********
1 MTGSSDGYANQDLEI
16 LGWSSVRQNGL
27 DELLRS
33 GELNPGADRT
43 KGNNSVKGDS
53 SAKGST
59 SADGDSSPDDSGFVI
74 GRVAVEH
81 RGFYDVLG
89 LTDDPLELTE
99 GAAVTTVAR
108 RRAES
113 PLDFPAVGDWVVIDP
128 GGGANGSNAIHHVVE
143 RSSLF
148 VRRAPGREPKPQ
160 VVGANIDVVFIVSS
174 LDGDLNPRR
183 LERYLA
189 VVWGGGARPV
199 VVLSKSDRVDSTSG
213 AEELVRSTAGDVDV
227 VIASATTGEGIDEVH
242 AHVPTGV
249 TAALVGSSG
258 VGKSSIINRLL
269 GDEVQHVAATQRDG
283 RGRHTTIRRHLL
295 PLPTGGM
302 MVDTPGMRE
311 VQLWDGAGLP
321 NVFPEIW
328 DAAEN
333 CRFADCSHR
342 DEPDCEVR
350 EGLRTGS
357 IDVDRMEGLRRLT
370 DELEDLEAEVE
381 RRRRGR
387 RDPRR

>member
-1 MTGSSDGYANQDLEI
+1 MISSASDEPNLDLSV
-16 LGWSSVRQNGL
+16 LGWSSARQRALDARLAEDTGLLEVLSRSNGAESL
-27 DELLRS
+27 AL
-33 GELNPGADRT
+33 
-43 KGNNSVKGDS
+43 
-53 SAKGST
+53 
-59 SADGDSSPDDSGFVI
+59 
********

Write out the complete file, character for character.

1 MTGSSDGYANQDLEI
16 LGWSSVRQNGL
27 DELLRS
33 GELNPGADRT
43 KGNNSVKGDS
53 SAKGST
59 SADGDSSPDDSGFVI
74 GRVAVEH
81 RGFYDVLG
89 LTDDPLELTE
99 GAAVTTVAR
108 RRAES
113 PLDFPAVGDWVVIDP
128 GGGANGSNAIHHVVE
143 RSSLF
148 VRRAPGREPKPQ
160 VVGANIDVVFIVSS
174 LDGDLNPRR
183 LERYLA
189 VVWGGGARPV
199 VVLSKSDRVDSTSG
213 AEELVRSTAGDVDV
227 VIASATTGEGIDEVH
242 AHVPTGV
249 TAALVGSSG
258 VGKSSIINRLL
269 GDEVQHVAATQRDG
283 RGRHTTIRRHLL
295 PLPTGGM
302 MVDTPGMRE
311 VQLWDGAGLP
321 NVFPEIW
328 DAAEN
333 CRFADCSHR
342 DEPDCEVR
350 EGLRTGS
357 IDVDRMEGLRRLT
370 DELEDLEAEVE
381 RRRRGR
387 RDPRR

>member
-1 MTGSSDGYANQDLEI
+1 MISSASDEPNLDLSV
-16 LGWSSVRQNGL
+16 LGWSSARQRALDARLAEDTGLLEVLSRSNGAESL
-27 DELLRS
+27 AL
-33 GELNPGADRT
+33 
-43 KGNNSVKGDS
+43 
-53 SAKGST
+53 
-59 SADGDSSPDDSGFVI
+59 